When I started work at BuzzFeed on midnight last January 1, we were already the best at something: Creating emotionally driven, image-heavy content people want to share. Matt Stopera’s Most Powerful Images of 2011 had been the most popular post in our history.
But Jonah Peretti, BuzzFeed’s founder and CEO, had realized that the social space had expanded to include not only the emotionally resonant items people share on Facebook, but also the hard news, compelling features, lists, humor, and analysis that thrive on Twitter. Americans were spending less time finding content from portals and search engines, and more from their friends, and Jonah made a huge gamble that BuzzFeed could vastly broaden its mandate.
A year later, it seems obvious that he was right. Our political coverage, which operated on the assumption — truer, at first, in politics than anywhere else — that Twitter is your front page, made a big impact in the ultra-competitive presidential campaign by doing what great reporters love to: Report and write. And since January 1, 2012, when Matt Stopera and Zeke Miller shared a room in the Hotel Fort Des Moines, we’ve learned enormous amounts about the substance and form of social journalism.
Our verticals have been rooted in this same reality of social news. FWD covers the new human reality of tech, providing crucial — and shareable — insight on how life is lived on Twitter and Facebook and how those services are used. Shift has gone deep into how women live their lives online and off, and taken seriously the year’s breakthrough social platform, Pinterest. Our Sports vertical has pioneered a new visual, GIF-heavy form of storytelling that merges the best of sportswriting and broadcasting.
Successive waves of of verticals we launched this year drilled down on some of the things people love to learn about, and to share, from food to nostalgia (to food nostalgia!), celebrity, music, LGBT, and — naturally — animals. We have filled in deep expertise and authority on everything from playlists — BuzzFeed Music’s is one of Rdio’s top playlists — to recipes for cooking everything from doves to jello shots. We have made the case for Ryan Gosling, for Corgis and cats; and I’ve learned along the way just how hard the deceptively simple, emotionally direct posts like 33 Animals Who Are Extremely Disappointed In You are to make.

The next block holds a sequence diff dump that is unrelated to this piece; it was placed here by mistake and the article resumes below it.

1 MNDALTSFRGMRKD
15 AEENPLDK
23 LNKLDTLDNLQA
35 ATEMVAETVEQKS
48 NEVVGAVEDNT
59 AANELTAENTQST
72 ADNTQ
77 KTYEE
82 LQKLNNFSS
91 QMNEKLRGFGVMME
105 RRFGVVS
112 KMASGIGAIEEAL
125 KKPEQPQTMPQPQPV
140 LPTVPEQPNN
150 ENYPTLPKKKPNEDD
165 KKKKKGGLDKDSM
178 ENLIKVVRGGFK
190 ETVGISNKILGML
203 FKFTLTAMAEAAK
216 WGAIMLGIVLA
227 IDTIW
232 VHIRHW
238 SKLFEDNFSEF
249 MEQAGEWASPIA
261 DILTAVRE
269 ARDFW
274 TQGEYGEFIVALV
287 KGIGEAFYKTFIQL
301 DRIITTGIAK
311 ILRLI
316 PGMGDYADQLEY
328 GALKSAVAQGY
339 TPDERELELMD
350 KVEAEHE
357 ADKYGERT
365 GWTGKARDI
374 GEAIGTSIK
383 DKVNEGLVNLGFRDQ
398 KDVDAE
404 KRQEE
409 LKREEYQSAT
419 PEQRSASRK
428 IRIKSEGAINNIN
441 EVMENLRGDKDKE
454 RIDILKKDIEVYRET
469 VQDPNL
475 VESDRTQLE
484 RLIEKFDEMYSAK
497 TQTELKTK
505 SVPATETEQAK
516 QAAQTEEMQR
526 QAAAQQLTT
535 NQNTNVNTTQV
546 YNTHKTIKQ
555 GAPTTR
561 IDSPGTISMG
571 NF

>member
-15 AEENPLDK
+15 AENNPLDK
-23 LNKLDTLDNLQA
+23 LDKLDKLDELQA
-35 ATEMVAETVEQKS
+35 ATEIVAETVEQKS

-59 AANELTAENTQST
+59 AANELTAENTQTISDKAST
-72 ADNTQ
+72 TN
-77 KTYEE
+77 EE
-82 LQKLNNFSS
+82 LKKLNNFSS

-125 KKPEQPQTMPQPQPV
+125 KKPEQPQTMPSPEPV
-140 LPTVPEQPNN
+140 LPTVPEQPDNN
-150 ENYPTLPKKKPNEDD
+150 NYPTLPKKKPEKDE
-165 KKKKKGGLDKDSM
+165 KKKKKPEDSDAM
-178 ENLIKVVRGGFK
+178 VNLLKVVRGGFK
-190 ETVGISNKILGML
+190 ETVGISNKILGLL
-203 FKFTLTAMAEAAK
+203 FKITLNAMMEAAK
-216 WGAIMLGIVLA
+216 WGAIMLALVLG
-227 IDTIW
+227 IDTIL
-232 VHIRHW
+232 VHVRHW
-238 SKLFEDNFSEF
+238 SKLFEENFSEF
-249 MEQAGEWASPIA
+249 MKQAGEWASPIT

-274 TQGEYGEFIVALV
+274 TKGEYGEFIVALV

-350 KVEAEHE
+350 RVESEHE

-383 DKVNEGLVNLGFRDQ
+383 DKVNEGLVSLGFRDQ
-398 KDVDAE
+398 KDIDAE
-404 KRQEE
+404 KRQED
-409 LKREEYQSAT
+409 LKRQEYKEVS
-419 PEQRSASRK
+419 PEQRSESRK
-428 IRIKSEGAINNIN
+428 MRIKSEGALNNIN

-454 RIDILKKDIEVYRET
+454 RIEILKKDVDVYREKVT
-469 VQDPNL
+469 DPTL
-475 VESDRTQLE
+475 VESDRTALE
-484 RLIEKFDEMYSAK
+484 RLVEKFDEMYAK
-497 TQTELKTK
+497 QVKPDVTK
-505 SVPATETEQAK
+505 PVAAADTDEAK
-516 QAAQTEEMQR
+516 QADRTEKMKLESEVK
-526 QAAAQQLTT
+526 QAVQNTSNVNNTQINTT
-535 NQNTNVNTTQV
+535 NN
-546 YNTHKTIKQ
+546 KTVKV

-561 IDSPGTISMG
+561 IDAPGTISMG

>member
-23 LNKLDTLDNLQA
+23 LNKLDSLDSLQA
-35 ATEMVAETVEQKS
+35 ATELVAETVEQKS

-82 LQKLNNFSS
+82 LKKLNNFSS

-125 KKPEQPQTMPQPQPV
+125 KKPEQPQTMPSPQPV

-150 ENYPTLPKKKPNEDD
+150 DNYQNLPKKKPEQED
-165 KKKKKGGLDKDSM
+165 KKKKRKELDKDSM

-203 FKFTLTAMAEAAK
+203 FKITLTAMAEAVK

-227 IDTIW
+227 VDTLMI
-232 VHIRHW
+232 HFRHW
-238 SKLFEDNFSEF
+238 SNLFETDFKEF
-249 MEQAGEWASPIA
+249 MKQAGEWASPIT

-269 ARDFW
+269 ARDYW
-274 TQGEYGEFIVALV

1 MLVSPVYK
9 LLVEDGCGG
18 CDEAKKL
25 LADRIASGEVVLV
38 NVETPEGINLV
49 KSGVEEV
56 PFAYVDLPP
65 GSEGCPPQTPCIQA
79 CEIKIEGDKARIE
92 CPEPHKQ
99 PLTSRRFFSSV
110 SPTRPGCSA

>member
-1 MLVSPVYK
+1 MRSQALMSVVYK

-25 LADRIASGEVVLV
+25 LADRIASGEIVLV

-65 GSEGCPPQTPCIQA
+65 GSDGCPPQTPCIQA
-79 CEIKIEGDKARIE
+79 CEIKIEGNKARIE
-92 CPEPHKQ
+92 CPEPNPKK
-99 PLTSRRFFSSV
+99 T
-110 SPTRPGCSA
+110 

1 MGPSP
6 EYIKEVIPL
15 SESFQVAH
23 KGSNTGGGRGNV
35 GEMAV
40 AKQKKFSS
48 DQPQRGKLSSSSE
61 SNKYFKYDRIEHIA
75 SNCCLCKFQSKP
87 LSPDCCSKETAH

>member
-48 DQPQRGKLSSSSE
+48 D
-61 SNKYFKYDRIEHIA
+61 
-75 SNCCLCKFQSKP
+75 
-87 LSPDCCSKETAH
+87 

We’ve also taken on a new medium in a big way: This fall, we lured the online video genius Ze Frank aboard to teach us — and millions of other people — how to trade Halloween candy, and how to navigate Thanksgiving.
Here’s a quick trip through some of the best stuff we made this year, a crazy mix of content that we hope will look like your Facebook feed on a very good day.
5. At Harvard, Obama Dived Into Diversity Fight
Read the whole post here.
9. Career Confidential: Wall Street Escort Wishes She Could Tell Clients: “You’re Really Small And You’re Bad In Bed”
“They have big egos and are big babies. If I make any sign that they’re not the best lover, or that their dick wasn’t the biggest dick I’ve ever seen, they start asking all these questions and putting me down.”
20. An Olympic Fencer Refuses To Leave The Floor After Getting Screwed
In the match that would decide who would fence for the gold, Germany’s Britta Heidemann landed a match-clinching touch. But was it in time? South Korea’s Shin A Lam didn’t think so. So she refused to leave.
22. Ryan Lochte: Great At Swimming, Less Great At Talking About Swimming
25. The Angriest Babies In The Whole World
31. Proof That Cats Are Better Than Dogs
37. The Guide To Trading Candy
40. The Perfect Guide To Holiday Etiquette
41. True Facts About The Angler Fish
43. Atari Teenage Riot: The Inside Story Of Pong And The Video Game Industry’s Big Bang
On Nov. 29, 1972, a crude table-tennis arcade game in a garish orange cabinet was delivered to bars and pizza parlors around California, and a multi-billion-dollar industry was born. Here’s how that happened, direct from the freaks and geeks who invented a culture and paved the way for today’s tech moguls.
45. How To Open A Beer Bottle Without Touching It
- Nearly 70,000 people convicted of felonies but now on probation or parole are suing Louisiana for the right to vote.
- Attorney General Loretta Lynch said she'll accept FBI recommendations in the investigation of Hillary Clinton's private email servers.
- A federal judge halted Mississippi's anti-LGBT religious exemption law moments before it was set to go into effect.